Hyperglycemia is also enhanced in hyperthyroidism via several mechanisms. Thyroid hormones produce an increase in the hepatocyte plasma membrane concentrations of GLUT2 which is the main glucose transporter in the liver, and consequently, contribute to the increased hepatic glucose output and abnormal glucose metabolism [7,8]. Additionally, increased lipolysis is observed in hyperthyroidism resulting in an increase in FFA that stimulates hepatic gluconeogenesis. The increased release of FFA could partially be explained by an enhanced catecholamine-stimulated lipolysis induced by the excess thyroid hormones [9]. Moreover, the non-oxidative glucose disposal in hyperthyroidism is enhanced resulting in an overproduction of lactate that enters the Cori cycle and promotes further hepatic gluconeogenesis. The increase in GH, glucagon and catecholamine levels associated with hyperthyroidism further contributes to the impaired glucose tolerance [10-12].

It is well known that diabetic patients with hyperthyroidism experience worsening of their glycemic control and thyrotoxicosis has been shown to precipitate diabetic ketoacidosis in subjects with diabetes [13,14]. Besides all of the above described mechanisms, thyroid hormones can indirectly affect glucose metabolism through modulation of energy homeostasis. Although the underlying mechanisms have not yet been clearly defined, thyroid hormones have been shown to alter the expression of uncoupling proteins in brown adipose tissue involved in effective thermoregulation [15]. Herein we presented the case of exogenous hyperthyroidism precipitating and being masked by DKA. It is essential to bear in mind the overlap and of both diseases and to investigate hyperthyroidism in cases of DKA where suspicion is warranted.

Conclusion

Thyrotoxicosis and DKA are both potentially fatal especially that DKA may obscure the typical clinical presentation of thyrotoxicosis. Thyroid hormone affects glucose metabolism via several mechanisms. It decreases half-life of insulin, reduces the C-peptide/proinsulin ratio, and increases plasma concentration via intestinal absorption and hepatic gluconeogenesis. Prognosis is dependent on early diagnosis and appropriate timing of treatment and intervention. Auto-immune thyroid disorders are the most common disorders found in patients with type 1 diabetes mellitus, both hypothyroidism and hyperthyroidism. Persistent tachycardia following correction of dehydration in aseptic patients with DKA should raise the possibility of thyrotoxicosis especially for those known to have a thyroid disease. Diabetic patients taking thyroid hormones should be made aware of the complications that may result from excess doses.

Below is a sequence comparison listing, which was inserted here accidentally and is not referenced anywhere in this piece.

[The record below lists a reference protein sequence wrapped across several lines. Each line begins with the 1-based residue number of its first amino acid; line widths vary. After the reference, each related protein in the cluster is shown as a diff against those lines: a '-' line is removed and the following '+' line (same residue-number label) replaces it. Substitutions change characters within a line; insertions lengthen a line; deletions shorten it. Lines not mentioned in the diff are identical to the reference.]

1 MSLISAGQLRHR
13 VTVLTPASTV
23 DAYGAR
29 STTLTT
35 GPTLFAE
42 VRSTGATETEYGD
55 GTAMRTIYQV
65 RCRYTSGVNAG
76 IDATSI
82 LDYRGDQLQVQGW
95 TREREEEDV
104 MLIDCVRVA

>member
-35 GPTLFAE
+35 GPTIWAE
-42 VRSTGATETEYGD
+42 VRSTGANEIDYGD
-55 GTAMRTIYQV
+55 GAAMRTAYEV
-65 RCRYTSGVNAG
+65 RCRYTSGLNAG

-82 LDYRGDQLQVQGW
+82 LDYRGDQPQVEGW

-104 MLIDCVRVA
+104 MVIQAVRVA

References

  1. Maxon HR, Kreines KW, Goldsmith RE, Knowles HC (1975) Long-term observations of glucose tolerance in thyrotoxic patients. Arch Intern Med 135(11): 1477-1480.
  2. O'Meara NM, Blackman JD, Sturis J, Polonsky KS (1993) Alterations in the kinetics of C-peptide and insulin secretion in hyperthyroidism. J Clin Endocrinol Metab 76(1): 79-84.
  3. Dimitriadis G, Baker B, Marsh H, Mandarino L, Rizza R, et al. (1985) Effect of thyroid hormone excess on action, secretion, and metabolism of insulin in humans. Am J Physiol 248(5): E593-E601.
  4. Beer SF, Parr JH, Temple RC, Hales CN (1989) The effect of thyroid disease on proinsulin and C-peptide levels. Clin Endocrinol (Oxf) 30(4): 379-383.
  5. Levin RJ, Smyth DH (1963) The effect of the thyroid gland on intestinal absorption of hexoses. J Physiol 169(4): 755-769
  6. Matty AJ, Seshadri B (1965) Effect of thyroxine on the isolated rat intestine. Gut 6: 200-202.
  7. Kemp HF, Hundal HS, Taylor PM (1997) Glucose transport correlates with GLUT2 abundance in rat liver during altered thyroid status. Mol Cell Endocrinol 28(1-2): 97-102.
  8. Mokuno T, Uchimura K, Hayashi R, Hayakawa N, Makino M, et al. (1999) Glucose transporter 2 concentrations in hyper- and hypothyroid rat livers. J Endocrinol 160(2): 285-289.
  9. Vaughan M (1967) An in vitro effect of triiodothyronine on rat adipose tissue. J Clin Invest 46(9): 1482-1491.
  10. Miki N, Ono M, Hizuka N, Aoki T, Demura H (1992) Thyroid hormone modulation of the hypothalamic growth hormone (GH)- releasing factor-pituitary GH axis in the rat. J Clin Invest 90(1): 113-120.
  11. Tosi F, Moghetti P, Castello R, Negri C, Bonora E, et al. (1996) Early changes in plasma glucagon and growth hormone response to oral glucose in experimental hyperthyroidism. Metabolism 45(8): 1029-1033.
  12. Sestoft L,Christensen NJ, Saltin B (1991) Responses of glucose and glucoregulatory hormones to exercise in thyrotoxic and myxoedematous patients before and after 3 months of treatment. Clin Sci (Lond) 81(1): 91-99.
  13. Sola E, Morillas C, Garzon S, Gomez-Balaguer M, Hernandez-Mijares A (2002) Association between diabetic ketoacidosis and thyrotoxicosis. Acta Diabetol 39(4): 235-237.
  14. Bhattacharyya A, Wiles PG (1999) Diabetic ketoacidosis precipitated by thyrotoxicosis. Postgrad Med J 75( 883): 291-292.
  15. Nagasaki T, Inaba M, Hiura Y, Tahara H, Kumeda Y, et al. (2005) Plasma levels of adiponectin and soluble thrombomodulin in hypothyroid patients with normal thyroid function following levothyroxine replacement therapy. Biomed Pharmacother 59(10): 571-577.
© 2014-2016 MedCrave Group, All rights reserved. No part of this content may be reproduced or transmitted in any form or by any means as per the standard guidelines of fair use.
Creative Commons License Open Access by MedCrave Group is licensed under a Creative Commons Attribution 4.0 International License.
Based on a work at http://medcraveonline.com
Best viewed in Mozilla Firefox | Google Chrome | Above IE 7.0 version | Opera |Privacy Policy